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Dad - Grampa

Lots of flowers is nice; some special scents (candles, incense); some special music (hymns, calm instrumental); a specal service project (like taking cookies to homeless people or shut-ins).

Heather in Washington State, USA

My favorite way to make a day special is to do something outside, even if it's raining and cold. Sometimes it's a walk at dusk, sometimes it's exploring the garden and searching for something unusual (like a flower in winter), sometimes it's actually going somewhere special, like to the mountains or a beach. Being connected to the earth is what we find most spiritually uplifting.


That's definitely the trick, isn't it? I try to do something with the girls that is both memorable and appeals to the senses. We have twelve major feast days a year in our church, and many smaller saint commemorations (usually several each month), so I want to set them apart *just enough* without making them over the top! I have moved further and further away from giving gifts on special days; I want the days to be memorable for other reasons.

I reserve special baked goods for each major feast, and we don't have them any other day of the year. We have special incense (a different scent from our regular prayer incense) that we use on feast days. I'm slowly working on other ways to celebrate in a meaningful way, I'll be interested in other people's responses!

p.s. I think your special day sounded just lovely :)

xo, K


I think it's those family traditions that make these days special. It's the things the kids expect to do every time. Sometimes it's things that surprise me. We are not a religious family, so I think it becomes more important in a way to find the heart of these holidays. We always do Christmas crafts- making snowflakes for inside the house, decorating the tree, making gifts and baking. Even Christmas card making. Then there is the now annual nativity play which the kids put on for us. And being allowed to eat chocolate (and fruit) for breakfast for the only day of the year!!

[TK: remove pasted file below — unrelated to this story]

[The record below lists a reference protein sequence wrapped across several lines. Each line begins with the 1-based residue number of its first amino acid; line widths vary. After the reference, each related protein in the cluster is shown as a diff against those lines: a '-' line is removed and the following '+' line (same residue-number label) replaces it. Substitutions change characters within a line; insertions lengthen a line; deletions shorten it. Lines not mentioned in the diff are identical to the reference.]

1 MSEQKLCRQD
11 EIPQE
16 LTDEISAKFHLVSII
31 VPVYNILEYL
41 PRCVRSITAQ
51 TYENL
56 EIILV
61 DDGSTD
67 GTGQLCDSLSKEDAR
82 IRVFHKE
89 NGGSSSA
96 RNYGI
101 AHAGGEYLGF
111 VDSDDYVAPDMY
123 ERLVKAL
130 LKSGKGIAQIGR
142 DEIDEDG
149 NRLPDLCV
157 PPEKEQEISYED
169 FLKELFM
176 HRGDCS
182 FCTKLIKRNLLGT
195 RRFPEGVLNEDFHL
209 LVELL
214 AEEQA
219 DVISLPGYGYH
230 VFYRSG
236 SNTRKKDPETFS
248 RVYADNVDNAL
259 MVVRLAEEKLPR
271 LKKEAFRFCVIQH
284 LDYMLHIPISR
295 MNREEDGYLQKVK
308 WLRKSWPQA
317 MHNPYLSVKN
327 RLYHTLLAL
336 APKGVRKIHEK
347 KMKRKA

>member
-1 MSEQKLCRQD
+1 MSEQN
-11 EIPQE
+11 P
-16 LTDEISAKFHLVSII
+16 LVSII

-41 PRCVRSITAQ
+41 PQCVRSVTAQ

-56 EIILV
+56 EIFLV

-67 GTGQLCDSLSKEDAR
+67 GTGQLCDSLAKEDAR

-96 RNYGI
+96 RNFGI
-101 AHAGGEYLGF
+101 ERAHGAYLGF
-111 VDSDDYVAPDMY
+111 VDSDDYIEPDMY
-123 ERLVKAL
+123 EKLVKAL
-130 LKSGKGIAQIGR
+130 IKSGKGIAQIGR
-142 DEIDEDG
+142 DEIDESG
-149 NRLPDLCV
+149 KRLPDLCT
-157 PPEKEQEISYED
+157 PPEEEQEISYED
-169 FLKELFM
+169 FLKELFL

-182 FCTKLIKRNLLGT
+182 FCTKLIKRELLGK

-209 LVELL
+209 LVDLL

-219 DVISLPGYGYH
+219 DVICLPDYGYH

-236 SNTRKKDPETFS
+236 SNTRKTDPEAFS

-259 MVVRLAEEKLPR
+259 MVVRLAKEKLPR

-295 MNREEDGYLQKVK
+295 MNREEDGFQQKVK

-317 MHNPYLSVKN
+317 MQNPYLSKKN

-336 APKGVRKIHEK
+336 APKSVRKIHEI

I, too, have struggled with what to do to celebrate the Islamic holy days. We are converted and have no prior family traditions, so each year is a new step in trying to make it our own and trying to not compare them to more commercialized holidays around the same time. We usually go to prayer, have breakfast, give a couple of presents, do some sort of modest decoration, and just try to spend time as a family doing something fun. This Eid, we are taking our family to a neat museum and I'll make a nice dinner. I really like your nine point stars as decoration. Anyways, I'm glad your family had a nice time.


Oh my goodness! Robyn, I am also a Robin who became Muslim 14 years ago. I sometimes find it difficult to know how to celebrate special occasions and Eid days because I also didn't grow up with those traditions. We used to spend some of those special days with a large group of friends having a big evening meal where everyone contributed. We'd go to prayers in the morning and sometimes out for breakfast. We've taken to spending more time now as a family and just try to enjoy some time together, away from all our other responsibilities.


Robin - Wow! What an incredibly small and amazing world. Eid Mubarak! I wish there was a way to get in touch with you. If you check back and if you want, you can leave a comment on my somewhat defunct blog (it's still up, but I haven't updated for several months now) and I can email you back that way.
Katurah, so sorry to take over your comments section.


Linked here :-) http://www.enablemetogrow.com/2012/11/01/sharing-bahaullahs-birthday/

Bonnie Fallahi


Love your blog. How do you make the nine pointed star paper cut-outs? I know there is a system for cutting them but have forgotten.


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